What Is a Mortgage?
Mortgage is a debt used to buy or maintain a home, land and other types of real property. The debt is paid over time in a series of monthly payments, usually including principal and interest, which are sometimes referred to as PITI, or principal, interest, taxes and insurance. The borrower pledges their property as collateral for the debt, and in the event of default, the lender can claim ownership of the property to recoup their loss. Mortgages can be funded through the banking system as loans, or in capital markets, where pools of mortgages are bundled into securities and sold to investors.
Mortgages are the biggest financial obligations most of us will assume in our lives, and they are a key component of homeownership. They allow people who would otherwise not be able to afford the purchase price of a home to become owners, by paying only a fraction of the cost upfront and taking out the rest in loan form. The remainder of the loan is secured by the home itself, and the borrower makes monthly payments on the debt until it is fully repaid or the mortgage is “redeemed” (either by paying it off in full, or in a gradual fashion over the course of the loan term).
There are many steps involved in applying for a mortgage. Borrowers must meet several criteria, including minimum credit scores and down payments, before the application process can begin. They must also gather documents, such as paystubs and previous tax returns, lists of assets and liabilities, bank statements, employment information, a credit report, and any documentation of financial gifts from family members that might be used towards the down payment. Applicants then submit their completed applications to one or more mortgage lenders, who will review them for eligibility and underwriting requirements.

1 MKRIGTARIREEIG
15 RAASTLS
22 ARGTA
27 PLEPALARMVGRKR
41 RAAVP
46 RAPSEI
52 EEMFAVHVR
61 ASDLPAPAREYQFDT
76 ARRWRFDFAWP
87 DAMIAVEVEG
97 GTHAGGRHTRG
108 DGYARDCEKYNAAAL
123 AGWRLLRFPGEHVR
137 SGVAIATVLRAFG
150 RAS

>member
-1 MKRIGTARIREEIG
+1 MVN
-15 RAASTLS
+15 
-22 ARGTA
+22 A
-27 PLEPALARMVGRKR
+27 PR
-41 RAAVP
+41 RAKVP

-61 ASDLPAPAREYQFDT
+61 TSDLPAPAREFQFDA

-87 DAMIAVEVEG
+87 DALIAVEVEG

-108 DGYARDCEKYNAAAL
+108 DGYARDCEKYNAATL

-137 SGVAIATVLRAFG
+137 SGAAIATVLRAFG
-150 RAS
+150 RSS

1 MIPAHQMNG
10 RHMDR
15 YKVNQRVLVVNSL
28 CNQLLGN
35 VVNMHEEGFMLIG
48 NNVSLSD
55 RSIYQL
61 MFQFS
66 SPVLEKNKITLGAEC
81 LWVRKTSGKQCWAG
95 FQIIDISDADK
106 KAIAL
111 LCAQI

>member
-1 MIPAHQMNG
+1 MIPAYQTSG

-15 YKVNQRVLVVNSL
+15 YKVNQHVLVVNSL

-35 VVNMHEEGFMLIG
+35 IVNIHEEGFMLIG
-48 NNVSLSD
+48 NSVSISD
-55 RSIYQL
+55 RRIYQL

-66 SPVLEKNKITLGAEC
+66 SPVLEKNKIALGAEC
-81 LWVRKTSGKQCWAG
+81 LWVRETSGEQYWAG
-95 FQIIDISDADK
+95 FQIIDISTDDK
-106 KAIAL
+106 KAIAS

Once a borrower is approved for a mortgage, the lending institution will give them a loan estimate that specifies how much they can borrow and what the terms of the loan are. In most cases, the mortgage will be a 30-year loan with monthly payments that include both principal and interest. Over the course of the mortgage’s term, a portion of each monthly payment will go toward the reduction of the principal, and a larger portion will be applied to the interest charges.
The word “mortgage” derives from an Old English and French phrase meaning “death pledge,” and it is an apt description of this type of loan. Like any other type of debt, the mortgage will end either when it is paid in full or when the property is redeemed, or “foreclosed” on by the lender. Foreclosure is a legal process whereby the lender can claim title to the property, evict the residents, and sell it on the open market to recover the amount of the debt that remains unpaid. It is a common practice in many countries where there are large numbers of homeowners who do not have sufficient liquid savings or equity to purchase their homes outright.